Fully Diluted Market Value
When someone asks you how much of a company you own, the answer could be two very different numbers. You might own 10,000 shares and there might be 1mm shares issued and outstanding. That would suggest you own 1% of the company. And that would be correct, as of right now.
What is often not calculated in these sorts of numbers is future dilution, particularly dilution that is visible if you look closely. The most common form of future dilution that is visible are outstanding options and warrants to issue stock that have not been exercised.
Let’s say this fictional company that has 1mm shares outstanding also has a 20% unissued option pool (so 200,000 options in it), and lenders have warrants to purchase 50,000 shares.
That would be another 250,000 shares that are not issued, but will be at some point, making the “fully diluted shares outstanding” equal to 1.25mm, and your 10,000 shares now represent 0.8% of the company. That is your “fully diluted ownership.”
Nowhere is this issue more important than the crypto token sector. There are many crypto tokens trading in the market that have a relatively small amount of their total supply outstanding and the market value numbers on many of the sites that track this market are a bit misleading.
For this reason, I like the concept of “
Take Numeraire, a token issued by our portfolio company Numerai, and a token that USV owns some of (that is a disclosure if anyone is confused).
Coinmarketcap reports Numeraire’s market cap at roughly $7mm suggesting that you could purchase 1% of Numeraire for $70k.
But by 2050, there will be a lot more Numeraire out there and as OnChainFX reports, the 2050 Market Cap is more like $110mm. It would take more like $1mm to purchase 1% of Numeraire’s total supply.
This concept of a market cap that includes future dilution is called a “Fully Diluted Market Value” and it is something investors need to be focused on when thinking about value, upside, and dilution.
The crypto token markets have a life of their own. The big blind spot is the vesting periods of tokens, and the fact that some of these ICOs have a fixed supply whereas others can continue minting new tokens. Tracking and accounting accurately is challenging.
Here is the question. Is it can not or should not? Big difference.
.Haha, I thought one of the big features of the blockchain was the ability to account for huge numbers of transactions simultaneously?JLMwww.themusingsofthebigredca…
It does, but that’s not related to bad accounting practices by the token issuers.
all about how the waterfall flows when you try to ring the cash register.
You mean, convert crypto into something of value?I am getting less bullish on my call. If this is a bubble, it’s a big one that is taking forever to inflate.
What is your call ?
It’s a nothing burger.The distributed ledger idea gets built out by 100’s if not 1000’s of institutions for their own purposes.Today’s BlockChain billionaires are 1998 Mark Cuban – they need to sell to a sucker.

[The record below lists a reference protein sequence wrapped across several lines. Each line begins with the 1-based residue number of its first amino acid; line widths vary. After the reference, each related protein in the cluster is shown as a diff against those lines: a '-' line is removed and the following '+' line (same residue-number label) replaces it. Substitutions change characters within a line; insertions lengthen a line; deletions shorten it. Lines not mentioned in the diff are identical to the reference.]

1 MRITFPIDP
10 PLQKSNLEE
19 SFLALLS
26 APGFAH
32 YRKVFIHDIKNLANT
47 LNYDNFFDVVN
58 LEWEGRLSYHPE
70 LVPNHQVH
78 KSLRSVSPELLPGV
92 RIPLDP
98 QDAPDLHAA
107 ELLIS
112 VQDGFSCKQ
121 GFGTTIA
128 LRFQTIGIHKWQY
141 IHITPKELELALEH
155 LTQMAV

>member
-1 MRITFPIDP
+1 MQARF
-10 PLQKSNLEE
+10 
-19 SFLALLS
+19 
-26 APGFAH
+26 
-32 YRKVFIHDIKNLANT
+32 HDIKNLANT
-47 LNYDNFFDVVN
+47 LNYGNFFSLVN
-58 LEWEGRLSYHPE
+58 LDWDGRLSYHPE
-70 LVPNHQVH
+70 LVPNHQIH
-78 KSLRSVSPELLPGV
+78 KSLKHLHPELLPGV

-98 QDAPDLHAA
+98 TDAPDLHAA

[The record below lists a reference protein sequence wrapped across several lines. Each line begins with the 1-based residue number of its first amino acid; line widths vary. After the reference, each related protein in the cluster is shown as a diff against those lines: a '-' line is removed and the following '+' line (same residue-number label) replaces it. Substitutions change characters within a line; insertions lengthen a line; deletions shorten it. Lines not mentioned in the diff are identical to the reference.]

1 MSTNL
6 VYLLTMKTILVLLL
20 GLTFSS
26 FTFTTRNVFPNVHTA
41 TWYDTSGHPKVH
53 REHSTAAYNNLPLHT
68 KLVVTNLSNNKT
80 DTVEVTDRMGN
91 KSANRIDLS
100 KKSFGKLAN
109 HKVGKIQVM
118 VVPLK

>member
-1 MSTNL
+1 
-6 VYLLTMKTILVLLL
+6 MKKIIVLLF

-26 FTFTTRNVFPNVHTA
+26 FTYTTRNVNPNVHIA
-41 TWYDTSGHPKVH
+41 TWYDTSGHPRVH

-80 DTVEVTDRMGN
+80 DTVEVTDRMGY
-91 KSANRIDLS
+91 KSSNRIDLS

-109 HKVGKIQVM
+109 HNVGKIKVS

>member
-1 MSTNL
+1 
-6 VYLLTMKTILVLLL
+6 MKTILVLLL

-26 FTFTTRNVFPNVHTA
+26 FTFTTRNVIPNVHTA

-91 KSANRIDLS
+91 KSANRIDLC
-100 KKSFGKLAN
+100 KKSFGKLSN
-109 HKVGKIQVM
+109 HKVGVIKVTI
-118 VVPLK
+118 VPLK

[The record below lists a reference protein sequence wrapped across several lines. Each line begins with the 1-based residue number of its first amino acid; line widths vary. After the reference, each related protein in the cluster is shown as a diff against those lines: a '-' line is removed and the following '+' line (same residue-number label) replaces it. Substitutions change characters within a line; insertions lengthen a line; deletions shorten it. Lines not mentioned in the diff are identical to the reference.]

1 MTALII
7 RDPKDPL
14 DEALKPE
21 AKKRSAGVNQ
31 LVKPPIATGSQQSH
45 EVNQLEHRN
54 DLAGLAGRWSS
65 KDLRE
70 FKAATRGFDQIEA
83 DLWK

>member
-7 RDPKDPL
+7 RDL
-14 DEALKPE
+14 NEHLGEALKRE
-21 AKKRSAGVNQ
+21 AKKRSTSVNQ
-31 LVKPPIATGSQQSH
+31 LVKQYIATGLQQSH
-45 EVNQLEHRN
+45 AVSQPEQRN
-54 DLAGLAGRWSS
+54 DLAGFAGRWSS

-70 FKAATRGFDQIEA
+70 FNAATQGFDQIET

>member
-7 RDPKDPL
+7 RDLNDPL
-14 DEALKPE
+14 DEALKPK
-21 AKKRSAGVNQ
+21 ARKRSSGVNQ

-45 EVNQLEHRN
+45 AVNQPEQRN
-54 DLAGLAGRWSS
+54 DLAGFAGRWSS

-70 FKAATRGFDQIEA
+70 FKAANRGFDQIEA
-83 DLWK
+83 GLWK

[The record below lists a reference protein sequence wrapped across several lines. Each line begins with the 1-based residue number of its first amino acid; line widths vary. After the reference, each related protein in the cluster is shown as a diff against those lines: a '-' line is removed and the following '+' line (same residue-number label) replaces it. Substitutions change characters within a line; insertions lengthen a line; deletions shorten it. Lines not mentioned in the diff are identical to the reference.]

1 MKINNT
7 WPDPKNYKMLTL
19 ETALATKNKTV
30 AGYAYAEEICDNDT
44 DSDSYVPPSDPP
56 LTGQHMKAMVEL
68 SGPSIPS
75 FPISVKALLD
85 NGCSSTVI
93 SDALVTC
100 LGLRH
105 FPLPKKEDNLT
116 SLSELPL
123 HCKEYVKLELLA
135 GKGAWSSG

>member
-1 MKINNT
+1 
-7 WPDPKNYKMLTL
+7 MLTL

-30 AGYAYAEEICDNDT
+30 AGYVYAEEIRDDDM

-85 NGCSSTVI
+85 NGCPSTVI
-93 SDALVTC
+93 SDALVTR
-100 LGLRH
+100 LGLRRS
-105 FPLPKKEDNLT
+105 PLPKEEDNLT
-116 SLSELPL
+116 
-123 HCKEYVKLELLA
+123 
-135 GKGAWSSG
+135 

Also have to be a gambler. Cuban would not have gotten as big of a number as he did if he didn’t play the game and hold out. No deal is guaranteed. He could have folded earlier (a safer strategy for sure) because there is always the chance that at a certain point the buyer walks and you end up with zero. The base value for something speculative can be a 10th of what you get by gambling and playing it out.There is a great difference when you are gambling and the other side is a human (or in the case of Yahoo the plural) instead of a non human (machine or the weather let’s say). Humans can and do change course. Humans are susceptible to FUD.I wonder if VC’s or angels when investing assess to what degree the founders are gamblers because it would seem to have impact on a future exit strategy. Also ‘death wish’ or ‘tempt death’ (ie Elon Musk).
Re-attaching my old comment that a bubble is not a good way to characterize bitcoin.https://disqus.com/home/dis…I am highly skeptical of bitcoin. But, that bubble argument is a distraction that opens up questions about other forms of money. Like a judge would say – “you opened the door to that line of questioning counselor, now I am going to allow your opponent to walk through it”.
I’d put more money on you having an affair with The Crypto than you buying it directly.Why buy?
Bitcoin will meet its Waterloo.Just not anytime soon.
It may not be antifragile (although as volatility in the alts market increases bitcoin’s cap dominance grows, and so perhaps it does have a measure of antifragility ), but it is robust.Bitcoin’s tenth anniversary in coming up soon. If Taleb is right then it has at least another ten years ahead of it.
The Lindy effect is a good framework but there are event-exceptions. Dinosaurs lived for 165 million years, a time-span so long that we are closer in time to the T-Rex, than the T-Rex was to the Stegosaurus. Yet, they went extinct.
i’m thinking that a black swan event capable of ending bitcoin would also end all other crypto networks. a reasonable assumption?for all of their success and longevity dinosaurs were just not able to gain from extremely rare ultimate forms of disorder. not surprising when an object the size of Manhattan smacks you on the head.